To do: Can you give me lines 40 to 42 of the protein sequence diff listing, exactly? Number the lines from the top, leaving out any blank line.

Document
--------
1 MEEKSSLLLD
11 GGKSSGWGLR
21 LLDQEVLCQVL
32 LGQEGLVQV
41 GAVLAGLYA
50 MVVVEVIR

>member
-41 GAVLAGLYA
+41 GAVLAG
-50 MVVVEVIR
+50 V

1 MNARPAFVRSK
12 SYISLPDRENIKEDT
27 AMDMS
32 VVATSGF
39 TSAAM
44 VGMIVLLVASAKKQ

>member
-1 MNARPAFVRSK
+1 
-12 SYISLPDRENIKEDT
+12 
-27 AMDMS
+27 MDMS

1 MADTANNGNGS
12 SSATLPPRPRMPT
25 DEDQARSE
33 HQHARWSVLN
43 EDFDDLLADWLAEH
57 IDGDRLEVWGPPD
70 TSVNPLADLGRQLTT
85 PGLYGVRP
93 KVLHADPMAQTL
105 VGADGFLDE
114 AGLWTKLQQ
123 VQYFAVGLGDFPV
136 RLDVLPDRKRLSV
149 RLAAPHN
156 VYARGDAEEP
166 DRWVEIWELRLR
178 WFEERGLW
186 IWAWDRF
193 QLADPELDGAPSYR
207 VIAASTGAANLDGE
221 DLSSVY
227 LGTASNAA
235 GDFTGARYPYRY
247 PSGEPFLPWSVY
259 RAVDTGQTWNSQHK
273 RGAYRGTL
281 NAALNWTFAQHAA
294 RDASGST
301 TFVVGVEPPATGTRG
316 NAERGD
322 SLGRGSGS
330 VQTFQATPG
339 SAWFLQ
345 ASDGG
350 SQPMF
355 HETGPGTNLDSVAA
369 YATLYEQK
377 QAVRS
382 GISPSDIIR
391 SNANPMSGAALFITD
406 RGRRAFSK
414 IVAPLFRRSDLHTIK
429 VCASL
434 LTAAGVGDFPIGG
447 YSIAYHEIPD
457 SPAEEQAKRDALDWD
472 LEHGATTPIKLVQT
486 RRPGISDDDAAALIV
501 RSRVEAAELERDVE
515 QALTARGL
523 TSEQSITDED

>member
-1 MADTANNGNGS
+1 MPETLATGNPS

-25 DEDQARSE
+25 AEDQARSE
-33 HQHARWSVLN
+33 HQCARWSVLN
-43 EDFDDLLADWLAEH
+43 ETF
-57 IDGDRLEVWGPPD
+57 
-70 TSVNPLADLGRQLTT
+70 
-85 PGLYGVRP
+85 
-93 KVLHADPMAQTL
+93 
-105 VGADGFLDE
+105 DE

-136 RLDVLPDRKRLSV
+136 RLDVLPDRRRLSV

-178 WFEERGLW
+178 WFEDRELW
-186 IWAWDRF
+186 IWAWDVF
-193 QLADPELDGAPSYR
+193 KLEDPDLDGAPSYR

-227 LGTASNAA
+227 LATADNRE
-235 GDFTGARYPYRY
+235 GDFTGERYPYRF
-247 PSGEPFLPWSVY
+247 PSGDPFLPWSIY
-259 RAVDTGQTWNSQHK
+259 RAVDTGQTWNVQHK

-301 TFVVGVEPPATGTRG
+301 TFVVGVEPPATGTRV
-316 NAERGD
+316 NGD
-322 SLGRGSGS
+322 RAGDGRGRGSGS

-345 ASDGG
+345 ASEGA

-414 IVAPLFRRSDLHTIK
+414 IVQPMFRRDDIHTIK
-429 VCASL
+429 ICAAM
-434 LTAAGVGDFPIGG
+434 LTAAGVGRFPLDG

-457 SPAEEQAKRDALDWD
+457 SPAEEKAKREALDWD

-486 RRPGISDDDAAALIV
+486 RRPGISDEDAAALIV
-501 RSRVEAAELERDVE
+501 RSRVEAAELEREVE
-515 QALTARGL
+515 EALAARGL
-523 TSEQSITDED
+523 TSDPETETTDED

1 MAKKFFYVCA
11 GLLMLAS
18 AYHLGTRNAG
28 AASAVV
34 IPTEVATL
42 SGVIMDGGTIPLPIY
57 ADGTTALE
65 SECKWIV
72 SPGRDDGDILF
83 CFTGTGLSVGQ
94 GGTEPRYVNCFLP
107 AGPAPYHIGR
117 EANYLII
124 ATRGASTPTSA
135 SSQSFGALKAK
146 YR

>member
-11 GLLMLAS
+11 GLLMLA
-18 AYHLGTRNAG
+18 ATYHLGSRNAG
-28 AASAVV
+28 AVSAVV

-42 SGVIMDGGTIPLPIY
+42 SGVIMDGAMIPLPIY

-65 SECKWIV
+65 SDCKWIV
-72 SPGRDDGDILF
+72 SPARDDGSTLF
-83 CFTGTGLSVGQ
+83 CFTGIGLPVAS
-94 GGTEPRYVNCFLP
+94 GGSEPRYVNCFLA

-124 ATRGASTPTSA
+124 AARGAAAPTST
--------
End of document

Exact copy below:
166 DRWVEIWELRLR
178 WFEERGLW
186 IWAWDRF